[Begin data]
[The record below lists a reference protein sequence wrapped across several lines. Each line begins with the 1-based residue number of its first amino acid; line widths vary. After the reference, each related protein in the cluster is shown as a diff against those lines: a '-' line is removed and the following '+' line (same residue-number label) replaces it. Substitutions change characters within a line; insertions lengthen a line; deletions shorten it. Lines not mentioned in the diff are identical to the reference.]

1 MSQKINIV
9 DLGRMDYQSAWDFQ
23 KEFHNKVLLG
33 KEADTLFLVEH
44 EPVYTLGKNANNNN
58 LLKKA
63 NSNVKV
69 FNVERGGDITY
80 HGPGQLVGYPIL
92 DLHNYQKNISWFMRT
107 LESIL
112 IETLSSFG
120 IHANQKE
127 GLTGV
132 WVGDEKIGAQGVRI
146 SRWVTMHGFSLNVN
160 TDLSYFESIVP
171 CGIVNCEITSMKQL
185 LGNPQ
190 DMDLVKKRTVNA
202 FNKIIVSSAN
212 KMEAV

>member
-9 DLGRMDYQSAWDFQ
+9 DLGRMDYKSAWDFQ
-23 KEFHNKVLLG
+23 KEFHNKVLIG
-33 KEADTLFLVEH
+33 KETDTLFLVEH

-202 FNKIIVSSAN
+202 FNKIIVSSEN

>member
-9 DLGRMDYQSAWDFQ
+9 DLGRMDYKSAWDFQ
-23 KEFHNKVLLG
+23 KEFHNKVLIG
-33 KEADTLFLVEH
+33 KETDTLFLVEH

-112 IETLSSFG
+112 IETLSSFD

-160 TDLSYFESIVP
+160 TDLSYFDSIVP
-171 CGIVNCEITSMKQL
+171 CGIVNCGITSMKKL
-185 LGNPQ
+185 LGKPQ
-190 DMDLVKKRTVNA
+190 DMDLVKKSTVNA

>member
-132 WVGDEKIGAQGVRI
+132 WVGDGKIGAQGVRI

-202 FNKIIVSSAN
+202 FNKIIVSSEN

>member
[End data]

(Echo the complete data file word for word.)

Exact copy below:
[The record below lists a reference protein sequence wrapped across several lines. Each line begins with the 1-based residue number of its first amino acid; line widths vary. After the reference, each related protein in the cluster is shown as a diff against those lines: a '-' line is removed and the following '+' line (same residue-number label) replaces it. Substitutions change characters within a line; insertions lengthen a line; deletions shorten it. Lines not mentioned in the diff are identical to the reference.]

1 MSQKINIV
9 DLGRMDYQSAWDFQ
23 KEFHNKVLLG
33 KEADTLFLVEH
44 EPVYTLGKNANNNN
58 LLKKA
63 NSNVKV
69 FNVERGGDITY
80 HGPGQLVGYPIL
92 DLHNYQKNISWFMRT
107 LESIL
112 IETLSSFG
120 IHANQKE
127 GLTGV
132 WVGDEKIGAQGVRI
146 SRWVTMHGFSLNVN
160 TDLSYFESIVP
171 CGIVNCEITSMKQL
185 LGNPQ
190 DMDLVKKRTVNA
202 FNKIIVSSAN
212 KMEAV

>member
-9 DLGRMDYQSAWDFQ
+9 DLGRMDYKSAWDFQ
-23 KEFHNKVLLG
+23 KEFHNKVLIG
-33 KEADTLFLVEH
+33 KETDTLFLVEH

-202 FNKIIVSSAN
+202 FNKIIVSSEN

>member
-9 DLGRMDYQSAWDFQ
+9 DLGRMDYKSAWDFQ
-23 KEFHNKVLLG
+23 KEFHNKVLIG
-33 KEADTLFLVEH
+33 KETDTLFLVEH

-112 IETLSSFG
+112 IETLSSFD

-160 TDLSYFESIVP
+160 TDLSYFDSIVP
-171 CGIVNCEITSMKQL
+171 CGIVNCGITSMKKL
-185 LGNPQ
+185 LGKPQ
-190 DMDLVKKRTVNA
+190 DMDLVKKSTVNA

>member
-132 WVGDEKIGAQGVRI
+132 WVGDGKIGAQGVRI

-202 FNKIIVSSAN
+202 FNKIIVSSEN

>member